The Depiction of Lord Capulet in Romeo & Juliet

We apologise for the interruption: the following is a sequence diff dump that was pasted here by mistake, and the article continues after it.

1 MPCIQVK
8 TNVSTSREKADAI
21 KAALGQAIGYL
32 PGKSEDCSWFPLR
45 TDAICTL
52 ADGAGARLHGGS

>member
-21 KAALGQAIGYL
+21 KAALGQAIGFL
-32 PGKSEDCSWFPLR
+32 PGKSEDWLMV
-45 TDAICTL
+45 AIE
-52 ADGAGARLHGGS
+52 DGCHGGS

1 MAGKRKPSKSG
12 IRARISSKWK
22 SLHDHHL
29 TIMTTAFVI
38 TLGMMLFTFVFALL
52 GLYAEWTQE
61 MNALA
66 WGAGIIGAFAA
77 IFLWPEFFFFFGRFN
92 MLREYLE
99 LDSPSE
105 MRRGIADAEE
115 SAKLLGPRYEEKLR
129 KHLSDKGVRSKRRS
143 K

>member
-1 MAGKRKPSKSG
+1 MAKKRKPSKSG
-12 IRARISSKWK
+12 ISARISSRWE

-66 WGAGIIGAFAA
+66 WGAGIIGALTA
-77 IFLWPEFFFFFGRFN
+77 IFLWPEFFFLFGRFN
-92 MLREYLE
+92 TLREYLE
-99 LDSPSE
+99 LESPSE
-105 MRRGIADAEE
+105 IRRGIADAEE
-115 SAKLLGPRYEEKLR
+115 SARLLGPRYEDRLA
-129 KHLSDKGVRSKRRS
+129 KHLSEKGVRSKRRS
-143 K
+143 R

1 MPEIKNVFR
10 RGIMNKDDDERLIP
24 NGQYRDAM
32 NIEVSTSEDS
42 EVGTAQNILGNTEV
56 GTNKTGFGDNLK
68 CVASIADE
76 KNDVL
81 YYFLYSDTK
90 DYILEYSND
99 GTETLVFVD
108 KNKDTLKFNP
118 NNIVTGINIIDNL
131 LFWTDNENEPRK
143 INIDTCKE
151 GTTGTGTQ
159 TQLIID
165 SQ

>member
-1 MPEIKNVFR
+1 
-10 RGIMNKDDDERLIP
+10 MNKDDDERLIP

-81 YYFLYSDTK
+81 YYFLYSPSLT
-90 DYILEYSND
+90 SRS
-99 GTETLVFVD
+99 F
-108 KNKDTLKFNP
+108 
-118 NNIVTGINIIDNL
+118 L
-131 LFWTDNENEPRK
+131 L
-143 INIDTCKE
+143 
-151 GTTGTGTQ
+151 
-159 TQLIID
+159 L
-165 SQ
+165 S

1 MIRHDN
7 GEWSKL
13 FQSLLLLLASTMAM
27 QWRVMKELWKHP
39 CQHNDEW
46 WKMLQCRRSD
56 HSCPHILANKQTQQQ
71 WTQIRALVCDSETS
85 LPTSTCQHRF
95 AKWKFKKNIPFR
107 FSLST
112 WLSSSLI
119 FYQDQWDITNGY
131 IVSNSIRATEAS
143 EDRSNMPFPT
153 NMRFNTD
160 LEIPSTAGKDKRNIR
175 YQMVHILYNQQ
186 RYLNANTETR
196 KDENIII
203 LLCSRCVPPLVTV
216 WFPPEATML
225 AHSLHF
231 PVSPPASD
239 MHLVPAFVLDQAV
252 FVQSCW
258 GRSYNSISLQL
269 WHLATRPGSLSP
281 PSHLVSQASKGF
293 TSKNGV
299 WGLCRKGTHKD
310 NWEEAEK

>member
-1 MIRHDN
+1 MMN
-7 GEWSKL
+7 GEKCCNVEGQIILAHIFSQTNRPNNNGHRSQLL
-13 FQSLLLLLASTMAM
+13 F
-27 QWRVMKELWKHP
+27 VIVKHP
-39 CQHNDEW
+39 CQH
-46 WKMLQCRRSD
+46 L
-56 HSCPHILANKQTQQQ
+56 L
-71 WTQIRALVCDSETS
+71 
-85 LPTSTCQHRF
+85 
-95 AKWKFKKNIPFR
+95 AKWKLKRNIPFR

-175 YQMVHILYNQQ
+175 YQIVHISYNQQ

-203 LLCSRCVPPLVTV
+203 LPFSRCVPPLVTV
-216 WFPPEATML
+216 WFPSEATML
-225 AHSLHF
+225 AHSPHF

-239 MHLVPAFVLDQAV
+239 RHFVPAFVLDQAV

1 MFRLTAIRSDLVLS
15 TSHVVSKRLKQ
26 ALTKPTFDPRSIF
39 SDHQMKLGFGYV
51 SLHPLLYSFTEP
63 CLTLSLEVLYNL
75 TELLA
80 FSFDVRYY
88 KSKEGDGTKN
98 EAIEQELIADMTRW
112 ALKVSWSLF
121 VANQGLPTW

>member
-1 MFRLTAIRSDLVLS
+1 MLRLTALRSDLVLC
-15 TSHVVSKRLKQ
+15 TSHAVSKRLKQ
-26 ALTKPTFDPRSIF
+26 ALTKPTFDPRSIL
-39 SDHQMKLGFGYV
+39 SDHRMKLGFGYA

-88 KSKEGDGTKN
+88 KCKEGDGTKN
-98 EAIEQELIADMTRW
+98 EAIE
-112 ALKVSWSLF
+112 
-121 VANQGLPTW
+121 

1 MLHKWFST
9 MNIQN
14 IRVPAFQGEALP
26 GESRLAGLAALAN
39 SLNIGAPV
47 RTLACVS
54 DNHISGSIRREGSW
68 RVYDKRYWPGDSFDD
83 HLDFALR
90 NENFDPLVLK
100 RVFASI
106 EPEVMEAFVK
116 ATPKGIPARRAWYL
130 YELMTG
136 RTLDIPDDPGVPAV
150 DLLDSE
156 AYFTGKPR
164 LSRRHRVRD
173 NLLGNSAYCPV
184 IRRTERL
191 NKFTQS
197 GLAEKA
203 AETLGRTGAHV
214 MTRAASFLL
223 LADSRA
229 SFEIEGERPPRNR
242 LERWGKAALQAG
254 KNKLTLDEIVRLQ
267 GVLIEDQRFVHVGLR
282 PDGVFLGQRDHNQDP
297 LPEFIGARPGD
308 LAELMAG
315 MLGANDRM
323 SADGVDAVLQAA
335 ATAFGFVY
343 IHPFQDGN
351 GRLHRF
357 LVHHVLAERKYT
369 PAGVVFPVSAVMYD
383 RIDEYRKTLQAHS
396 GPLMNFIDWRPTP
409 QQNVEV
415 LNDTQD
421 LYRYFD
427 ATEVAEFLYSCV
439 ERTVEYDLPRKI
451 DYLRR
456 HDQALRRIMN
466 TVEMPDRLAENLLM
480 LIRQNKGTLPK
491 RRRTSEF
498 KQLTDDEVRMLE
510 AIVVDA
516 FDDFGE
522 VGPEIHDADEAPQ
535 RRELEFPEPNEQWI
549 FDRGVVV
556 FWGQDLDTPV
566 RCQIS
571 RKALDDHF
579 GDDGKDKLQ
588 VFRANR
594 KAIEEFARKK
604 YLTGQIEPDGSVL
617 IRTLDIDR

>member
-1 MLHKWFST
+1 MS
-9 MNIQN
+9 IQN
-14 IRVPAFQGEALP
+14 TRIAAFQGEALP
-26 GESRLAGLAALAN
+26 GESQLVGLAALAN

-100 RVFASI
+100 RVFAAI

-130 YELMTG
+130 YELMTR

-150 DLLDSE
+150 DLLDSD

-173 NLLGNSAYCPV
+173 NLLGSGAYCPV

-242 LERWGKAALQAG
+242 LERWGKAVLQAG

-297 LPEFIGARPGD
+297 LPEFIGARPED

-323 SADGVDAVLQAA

Set in the city of Verona during the 12th/13th century, Romeo and Juliet, is a typical love story by William Shakespeare with a tragedy twist. When Romeo Montague and his friends gate-crash Lord Capulet’s party, the last thing he imagined he would do is find the love of his life, Juliet. After realising Romeo is the son of her father’s sworn enemy they decide to keep their relationship secret and get married behind her families back. When Romeo’s best friend Mercutio is stabbed and killed by Juliet’s cousin Tybalt, Romeo kills Tybalt and is declared banished.Meanwhile, Juliet’s father, Lord Capulet, decides to cheer his daughter up by allowing her to marry Paris, though unknown to him, she is already married. Severely wanting to get out of this marriage and with her husband, Romeo, in a different town, Juliet seeks assistance from the priest, father Lawrence, who hands her a ‘poison’ which will mimic death for 24 hours, after her funera l she would be placed into a vault and when she awakes from her deep sleep her and Romeo would be able to run away to be together.Romeo is unaware of this plan as he is out when the messenger arrives so when his friend Balthasar learns of the death he immediately travels to tell Romeo. With Romeo thinking his love is dead he takes the risk of going back to Verona to say his final farewell to Juliet, when he arrives he is automatically spotted and the police, once Romeo had purchased poison he makes his way to the church.Soon enough, father Lawrence learns that Romeo has no idea Juliet is actually still alive. Inside the church Romeo drinks the poison which begins to kill him.. just as Juliet begins to wake, she realizes it’s too late and takes his gun to her head, Killing her instantly. Act 1 scene 1, we see several men from two families (the Capulet’s and the Montague’s) take part in a fight led by Tybalt, a Capulet and Juliet’s cousin, and Benvolio, Rom eo’s cousin and therefore a Montague.This is where we get the feel of absolute hatred between the two families. A loathing which has been passed down through generations, started between Lord Capulet, an overpowering and very controlling man and Lord Montague and equally powerful man. We are first introduced to Lord Capulet when he gets involved in a fight between Sampson, Gregory Benvolio and Tybalt. He is shown to be aggressive and confrontational because he says ‘What noise is this?Give me long sword ho! ’ as soon and he arrives. Which could indicate he doesn’t think about what he says and can be immature as well as how willing he is to get involved in the pointless feud, this is until Prince informs them ‘Once more, on pain of death, all men depart’ which implies if there is another street both Lord Capulet, Lord Montague and any other men involved will be executed, This is when Lord Capulet’s mood changes and he becomes calm.In Act 1 scene 2 Lord Capulet seems calm and willing to make peace with Lord Montague, we know this because he says ‘†¦ ‘tis not hard, I think for men so old as we to keep the peace. ’ ‘†¦ _we_ to keep the peace’ This shows he is trying to approach Lord Montague in an equal and friendly manor as he accepts there cannot be any more violent outbreaks in the streets anymore. We next see Lord Capulet in the Capulet household in the midst of a party when he is calmly talking to Paris about his daughter Juliet.Women in the Elizabethan age could refuse marriage but would be disowned by their families. In the beginning of Romeo and Juliet, Lord Capulet thinks Juliet is ‘too young’ and ‘still a stranger to the world’ . This is showing himself to be a very caring and loving father, this could be because he has no other children and could also be the reason he treats Tybalt like the son he never had. He refuses Prince the hand of hi s daughter because he doesn’t want to lose her yet, he goes on to change his mind later in the story.In the next scene Romeo Montague gatecrashes the Capulet’s party, Lord Capulet appears to be very respected by Tybalt because when Romeo is spotted and threatened by him, Lord Capulet looks at him and says â€Å"Content thee, Gentle coz, let him alone;† He goes on to say â€Å"Here in my house do him no disparagement; Therefore be patient, take no note of him; It is my will, the which if thou respect†.This is showing himself to be a fair man, treating his family and his enemy’s son the same and shows that he is clever, powerful and respected as he doesn’t want to make a scene in public and in front of his friends and family, Surprisingly Tybalt doesn’t go against his word at all, he listens and respects the wishes of his uncle. Shakespeare is showing this man to be kind and rational, we make a judgment at this stageon how he isnâ€℠¢t reacting to the fact Romeo is his the son of his arch-rival. In this scene Lord Capulet also compliments Romeo by calling him ‘A virtuous and well governed youth’ which shows how relaxed he is about the young Montague’s presence because we couldn’t imagine him complimenting an enemy in such a way. By the next point in the story, Tybalt and Mercutio are dead and we start to get an idea of what sort of a man Lord Capulet really is.In Act 3 Scene 4 he changes his mind and allows Prince to marry Juliet for a few reasons i. e. He wants her to be married and settled to a man he approves of, He wants to be proud of her, He wants her to be married to a man who has money, is generous, powerful and respected †¦ not knowing that she is already married to Romeo. After Tybalt is killed we know Juliet is devastated because she locks herself in her room, only letting Romeo in because he appears on her balcony, unbeknown to her father.We also know Tybalt’s death isn’t the only reason for her upset the other reason she is in such shock is the fact her ‘true love’, Romeo, is the reason for Tybalt’s death although her father doesn’t know , if he knew Romeo and Juliet were married she would be disowned by him and the rest of their family. Lord Capulet decides to bring the wedding forward in order to cheer her up, we know this because he says ‘She loved her kinsman Tybalt dearly’, He sees the wedding of his only child an opportunity to lift the mood after such death in the family.Unfortunately Juliet doesn’t want to marry Prince because she is in love with the now banished, Romeo. When Lady Capulet tells Juliet of her husband’s plans for her to be wed ‘early next Thursday morn’ she is surprised but refuses and tells her mother ‘When I do marry, I swear, It shall be Romeo, whom you know I hate, rather than Paris’ , We can tell from this sentence that she hasn’t told her mother of her relationship with Romeo and that her mother thinks Juliet hates Romeo for killing Tybalt.As Lord Capulet enters her room he immediately describes her body as a ‘fountain’ and says ’in one little body thou counterfeit’s a bark, a sea, a wind, For thy eyes, which I may call the sea, Do ebb and flow with tears. Thy bark thy body is, Sailing in this salt flood. Thy winds thy sighs†¦Ã¢â‚¬â„¢ Which shows us he is concerned about her and her wellbeing, showing him to be a caring father for a split-second. He is angered when he hears that she will not bemarrying Paris and disowns her straightaway, he says unforgivable things to her such as ‘Out, you green sickness, carrion! Out you baggage! You tallow face’ he also calls her a ‘Disobedient wretch’ He goes on to say ‘Get thee to church o’ Thursday, Or never after look me in the face’ , so he’s saying she either marries Pa ris or she’ll lose her father, She has to make the decision. There is a suggestion of physical violence when Lord Capulet exclaims ‘My fingers itch.’Implying he wants to hit her for disrespecting him by disagreeing with him. He reminds her of the importance of family and marrying to obtain a high status, we know this because he says ‘And having now provided A gentleman of A noble parentage, Of fair demesnes, youthful and nobly trained, stuffed as they say, with honorable parts’ he describes Paris in this way because he is trying to persuade Juliet to marry him, its as if he doesn’t want to disown her.Lord Capulet decides that she can ‘No longer house with me’ unless she marries Paris and he would rather see her beg, starve and die in the streets than live with her if she doesn’t go through with the marriage. Lord Capulet’s behavior in this scene shocks us because we are used to seeing him as a caring and loving fathe r towards Juliet and we don’t expect him to go this far when she refuses because he has seemed like a calm man in previous scenes. It’s sad to see his behavior change this dramatically towards her because a father should look out for his daughter.It’s also sad to see because it was his decision and she hasn’t had a choice in the matter at all and the feud between the Montague’s and Capulet’s was started between the two fathers so it isn’t Juliet’s fault and she should be able to see Romeo if she wants to. During the play, the language Lord Capulet uses to describe Juliet changes a lot. In the beginning of the play he describes her as ‘still a stranger to the world’ and ‘too young to marry’ which shows he is a caring father.He is looking out for his daughter and by saying she is too young to marry, he is trying to protect her from growing up too fast. His behavior towards her changes vastly when she ref uses to marry Paris possibly because he has spent time trying to protect her and now she throws it back in his face by disagreeing with him. Although Lord Capulet is unaware of the fact she is already married, she has just delayed being disowned by her father by keeping her marriage to Romeo a secret. We notice the change immediately  because one minute he’s describing her sadness and acting like he cares about her enough to be concerned about her happiness and then he change into a stubborn and, what seems like, a care-free father .We notice the change when he says ‘What is this? â€Å"Proud† and â€Å"I thank you† and â€Å"I thank you not† And yet not â€Å"proud†? Mistress minion you. ’ We don’t think he is capable of disowning his only child but he continues to call her ‘Baggage’ and ‘Green sickness’ which shows just how upset and angry he is with her.He uses harsh words by saying ‘An you b e mine, I’ll give you my friend. An you be not, Hang, beg, starve, die in the streets, For, my soul, I’ll ne’er acknowledge thee, Nor what is mine shall never do thee good’ saying he no longer will want anything to do with her if she doesn’t marry Paris and he would rather see her beg, starve and die on the streets rather than give her somewhere to live and he’ll never want anything to do with her, however if she agrees to marry Paris then he will forgive her for disagreeing and she can stay living there etc.Act 4 scene 5, When Juliet is found ‘dead’ in her bedroom , Lord Capulet appears to be grief-stricken and genuinely upset even though he had said he would disown her if she didn’t marry Paris. His sadness over rules his power in this scene as he turns to Lady Capulet and says ‘ O Heaven! O wife, Look how our daughter bleeds! ’ showing that he is so upset, he doesn’t care about how he appears to any one else. We realise he doesn’t see how he is partly responsible for her ‘death’ by forcing her into a marriage just to bring joy to himself, not in fact thinking at all about what Juliet would want.If he had realised this, we may be able to feel more sympathetic towards him as he would have probably been really upset and angry with himself which, in turn, could have saved his daughter’s life when she awoke. When she does awake to find Romeo had poisoned himself, oblivious to the fact Juliet wasn’t dead at all, she shoots herself in the head with his gun so as they can be together after all, even if that means in a different life.We notice that Lord Capulet realises the feud between the two families have been to blame for the two lovers’ deaths because he offers Lord Montague his hand and overall peace between the Montague’s and Capulet’s, Again showing the loving and caring fatherly side to himself. Throughout the entire play L ord Capulet’s mood varies between a loving, concerned father and an angry, heartless, powerful man. There are 4 main points in his behaviour.In the beginning he comes across as a powerful man when he takes part in a fight , his attitude in this scene is limited as he seems to be this man who is only interested in showing the Montague family who owns the city. When he engages in a conversation with Paris about marrying Juliet, he becomes more of a caring father and try’s to look out for her by saying she is ‘Too young’ to marry and although he says she is ‘still a stranger to him ´ which suggests that he has doubts about her loyalty to him and this also shows an absence of trust in her.The next main point is when he changes again to become an angry and somewhat cold man, we think this because he feels let down and his fears of loyalty towards him are true to an extent. He decides to disown her as a daughter unless she marries Paris because he feels let down and he obviously though he was doing right by her. He says he would rather see her beg and die on the streets than stay in that house, he calls her ‘baggage’ which we can guess means she was a ‘mistake’.The last point we can gather how remorseful he is because he is totally overwhelmed with grief, we see the caring fatherly side to him for the last time in the final scene when the two lovers are found dead together in the chapel. We can tell he knows the feud has been the main reason for their deaths and rightly blames himself. We know how sorry he is when he offers peace to Lord Montague and we realise he has been a loving father and husband all the way through the play, he just thinks what he is doing (i. e. feuds, arranged marriages etc.) is all for the right reasons and he feels he is doing right by his family.He finally understands that his wants and Juliet’s wants were completely different and all that she wanted was irrelevant by him at the time. We feel sympathy for him at this final point in the play because we can see how he realises everything now and it’s now too late to make up for the mistakes he has made, The only thing he can do is make peace with his rival. Lord Capulet chose his power over his family and by doing so, two young people ended up dying, making this the perfect tragedy and love story. The Depiction of Lord Capulet in Romeo & Juliet Set in the city of Verona during the 12th/13th century, Romeo and Juliet, is a typical love story by William Shakespeare with a tragedy twist. When Romeo Montague and his friends gate-crash Lord Capulet’s party, the last thing he imagined he would do is find the love of his life, Juliet. After realising Romeo is the son of her father’s sworn enemy they decide to keep their relationship secret and get married behind her families back. When Romeo’s best friend Mercutio is stabbed and killed by Juliet’s cousin Tybalt, Romeo kills Tybalt and is declared banished.Meanwhile, Juliet’s father, Lord Capulet, decides to cheer his daughter up by allowing her to marry Paris, though unknown to him, she is already married. Severely wanting to get out of this marriage and with her husband, Romeo, in a different town, Juliet seeks assistance from the priest, father Lawrence, who hands her a ‘poison’ which will mimic death for 24 hours, after her funera l she would be placed into a vault and when she awakes from her deep sleep her and Romeo would be able to run away to be together.Romeo is unaware of this plan as he is out when the messenger arrives so when his friend Balthasar learns of the death he immediately travels to tell Romeo. With Romeo thinking his love is dead he takes the risk of going back to Verona to say his final farewell to Juliet, when he arrives he is automatically spotted and the police, once Romeo had purchased poison he makes his way to the church.Soon enough, father Lawrence learns that Romeo has no idea Juliet is actually still alive. Inside the church Romeo drinks the poison which begins to kill him.. just as Juliet begins to wake, she realizes it’s too late and takes his gun to her head, Killing her instantly. Act 1 scene 1, we see several men from two families (the Capulet’s and the Montague’s) take part in a fight led by Tybalt, a Capulet and Juliet’s cousin, and Benvolio, Rom eo’s cousin and therefore a Montague.This is where we get the feel of absolute hatred between the two families. A loathing which has been passed down through generations, started between Lord Capulet, an overpowering and very controlling man and Lord Montague and equally powerful man. We are first introduced to Lord Capulet when he gets involved in a fight between Sampson, Gregory Benvolio and Tybalt. He is shown to be aggressive and confrontational because he says ‘What noise is this?Give me long sword ho! ’ as soon and he arrives. Which could indicate he doesn’t think about what he says and can be immature as well as how willing he is to get involved in the pointless feud, this is until Prince informs them ‘Once more, on pain of death, all men depart’ which implies if there is another street both Lord Capulet, Lord Montague and any other men involved will be executed, This is when Lord Capulet’s mood changes and he becomes calm.In Act 1 scene 2 Lord Capulet seems calm and willing to make peace with Lord Montague, we know this because he says ‘†¦ ‘tis not hard, I think for men so old as we to keep the peace. ’ ‘†¦ _we_ to keep the peace’ This shows he is trying to approach Lord Montague in an equal and friendly manor as he accepts there cannot be any more violent outbreaks in the streets anymore. We next see Lord Capulet in the Capulet household in the midst of a party when he is calmly talking to Paris about his daughter Juliet.Women in the Elizabethan age could refuse marriage but would be disowned by their families. In the beginning of Romeo and Juliet, Lord Capulet thinks Juliet is ‘too young’ and ‘still a stranger to the world’ . This is showing himself to be a very caring and loving father, this could be because he has no other children and could also be the reason he treats Tybalt like the son he never had. He refuses Prince the hand of hi s daughter because he doesn’t want to lose her yet, he goes on to change his mind later in the story.In the next scene Romeo Montague gatecrashes the Capulet’s party, Lord Capulet appears to be very respected by Tybalt because when Romeo is spotted and threatened by him, Lord Capulet looks at him and says â€Å"Content thee, Gentle coz, let him alone;† He goes on to say â€Å"Here in my house do him no disparagement; Therefore be patient, take no note of him; It is my will, the which if thou respect†.This is showing himself to be a fair man, treating his family and his enemy’s son the same and shows that he is clever, powerful and respected as he doesn’t want to make a scene in public and in front of his friends and family, Surprisingly Tybalt doesn’t go against his word at all, he listens and respects the wishes of his uncle. Shakespeare is showing this man to be kind and rational, we make a judgment at this stageon how he isnâ€℠¢t reacting to the fact Romeo is his the son of his arch-rival. In this scene Lord Capulet also compliments Romeo by calling him ‘A virtuous and well governed youth’ which shows how relaxed he is about the young Montague’s presence because we couldn’t imagine him complimenting an enemy in such a way. By the next point in the story, Tybalt and Mercutio are dead and we start to get an idea of what sort of a man Lord Capulet really is.In Act 3 Scene 4 he changes his mind and allows Prince to marry Juliet for a few reasons i. e. He wants her to be married and settled to a man he approves of, He wants to be proud of her, He wants her to be married to a man who has money, is generous, powerful and respected †¦ not knowing that she is already married to Romeo. After Tybalt is killed we know Juliet is devastated because she locks herself in her room, only letting Romeo in because he appears on her balcony, unbeknown to her father.We also know Tybalt’s death isn’t the only reason for her upset the other reason she is in such shock is the fact her ‘true love’, Romeo, is the reason for Tybalt’s death although her father doesn’t know , if he knew Romeo and Juliet were married she would be disowned by him and the rest of their family. Lord Capulet decides to bring the wedding forward in order to cheer her up, we know this because he says ‘She loved her kinsman Tybalt dearly’, He sees the wedding of his only child an opportunity to lift the mood after such death in the family.Unfortunately Juliet doesn’t want to marry Prince because she is in love with the now banished, Romeo. When Lady Capulet tells Juliet of her husband’s plans for her to be wed ‘early next Thursday morn’ she is surprised but refuses and tells her mother ‘When I do marry, I swear, It shall be Romeo, whom you know I hate, rather than Paris’ , We can tell from this sentence that she hasn’t told her mother of her relationship with Romeo and that her mother thinks Juliet hates Romeo for killing Tybalt.As Lord Capulet enters her room he immediately describes her body as a ‘fountain’ and says ’in one little body thou counterfeit’s a bark, a sea, a wind, For thy eyes, which I may call the sea, Do ebb and flow with tears. Thy bark thy body is, Sailing in this salt flood. Thy winds thy sighs†¦Ã¢â‚¬â„¢ Which shows us he is concerned about her and her wellbeing, showing him to be a caring father for a split-second. He is angered when he hears that she will not bemarrying Paris and disowns her straightaway, he says unforgivable things to her such as ‘Out, you green sickness, carrion! Out you baggage! You tallow face’ he also calls her a ‘Disobedient wretch’ He goes on to say ‘Get thee to church o’ Thursday, Or never after look me in the face’ , so he’s saying she either marries Pa ris or she’ll lose her father, She has to make the decision. There is a suggestion of physical violence when Lord Capulet exclaims ‘My fingers itch.’Implying he wants to hit her for disrespecting him by disagreeing with him. He reminds her of the importance of family and marrying to obtain a high status, we know this because he says ‘And having now provided A gentleman of A noble parentage, Of fair demesnes, youthful and nobly trained, stuffed as they say, with honorable parts’ he describes Paris in this way because he is trying to persuade Juliet to marry him, its as if he doesn’t want to disown her.Lord Capulet decides that she can ‘No longer house with me’ unless she marries Paris and he would rather see her beg, starve and die in the streets than live with her if she doesn’t go through with the marriage. Lord Capulet’s behavior in this scene shocks us because we are used to seeing him as a caring and loving fathe r towards Juliet and we don’t expect him to go this far when she refuses because he has seemed like a calm man in previous scenes. It’s sad to see his behavior change this dramatically towards her because a father should look out for his daughter.It’s also sad to see because it was his decision and she hasn’t had a choice in the matter at all and the feud between the Montague’s and Capulet’s was started between the two fathers so it isn’t Juliet’s fault and she should be able to see Romeo if she wants to. During the play, the language Lord Capulet uses to describe Juliet changes a lot. In the beginning of the play he describes her as ‘still a stranger to the world’ and ‘too young to marry’ which shows he is a caring father.He is looking out for his daughter and by saying she is too young to marry, he is trying to protect her from growing up too fast. His behavior towards her changes vastly when she ref uses to marry Paris possibly because he has spent time trying to protect her and now she throws it back in his face by disagreeing with him. Although Lord Capulet is unaware of the fact she is already married, she has just delayed being disowned by her father by keeping her marriage to Romeo a secret.We notice the change immediately  because one minute he’s describing her sadness and acting like he cares about her enough to be concerned about her happiness and then he change into a stubborn and, what seems like, a care-free father . We notice the change when he says ‘What is this? â€Å"Proud† and â€Å"I thank you† and â€Å"I thank you not† And yet not â€Å"proud†? Mistress minion you. ’ We don’t think he is capable of disowning his only child but he continues to call her ‘Baggage’ and ‘Green sickness’ which shows just how upset and angry he is with her.He uses harsh words by saying ‘An you b e mine, I’ll give you my friend. An you be not, Hang, beg, starve, die in the streets, For, my soul, I’ll ne’er acknowledge thee, Nor what is mine shall never do thee good’ saying he no longer will want anything to do with her if she doesn’t marry Paris and he would rather see her beg, starve and die on the streets rather than give her somewhere to live and he’ll never want anything to do with her, however if she agrees to marry Paris then he will forgive her for disagreeing and she can stay living there etc.Act 4 scene 5, When Juliet is found ‘dead’ in her bedroom , Lord Capulet appears to be grief-stricken and genuinely upset even though he had said he would disown her if she didn’t marry Paris. His sadness over rules his power in this scene as he turns to Lady Capulet and says ‘ O Heaven! O wife, Look how our daughter bleeds! ’ showing that he is so upset, he doesn’t care about how he appears to any one else. We realise he doesn’t see how he is partly responsible for her ‘death’ by forcing her into a marriage just to bring joy to himself, not in fact thinking at all about what Juliet would want.If he had realised this, we may be able to feel more sympathetic towards him as he would have probably been really upset and angry with himself which, in turn, could have saved his daughter’s life when she awoke. When she does awake to find Romeo had poisoned himself, oblivious to the fact Juliet wasn’t dead at all, she shoots herself in the head with his gun so as they can be together after all, even if that means in a different life.We notice that Lord Capulet realises the feud between the two families have been to blame for the two lovers’ deaths because he offers Lord Montague his hand and overall peace between the Montague’s and Capulet’s, Again showing the loving and caring fatherly side to himself. Throughout the entire play L ord Capulet’s mood varies between a loving, concerned father and an angry, heartless, powerful man. There are 4 main points in his behaviour.In the beginning he comes across as a powerful man when he takes part in a fight , his attitude in this scene is limited as he seems to be this man who is only interested in showing the Montague family who owns the city. When he engages in a conversation with Paris about marrying Juliet, he becomes more of a caring father and try’s to look out for her by saying she is ‘Too young’ to marry and although he says she is ‘still a stranger to him? which suggests that he has doubts about her loyalty to him and this also shows an absence of trust in her.The next main point is when he changes again to become an angry and somewhat cold man, we think this because he feels let down and his fears of loyalty towards him are true to an extent. He decides to disown her as a daughter unless she marries Paris because he feels let down and he obviously though he was doing right by her. He says he would rather see her beg and die on the streets than stay in that house, he calls her ‘baggage’ which we can guess means she was a ‘mistake’.The last point we can gather how remorseful he is because he is totally overwhelmed with grief, we see the caring fatherly side to him for the last time in the final scene when the two lovers are found dead together in the chapel. We can tell he knows the feud has been the main reason for their deaths and rightly blames himself. We know how sorry he is when he offers peace to Lord Montague and we realise he has been a loving father and husband all the way through the play, he just thinks what he is doing (i. e. feuds, arranged marriages etc.) is all for the right reasons and he feels he is doing right by his family.He finally understands that his wants and Juliet’s wants were completely different and all that she wanted was irrelevant by him at the time. We feel sympathy for him at this final point in the play because we can see how he realises everything now and it’s now too late to make up for the mistakes he has made, The only thing he can do is make peace with his rival. Lord Capulet chose his power over his family and by doing so, two young people ended up dying, making this the perfect tragedy and love story.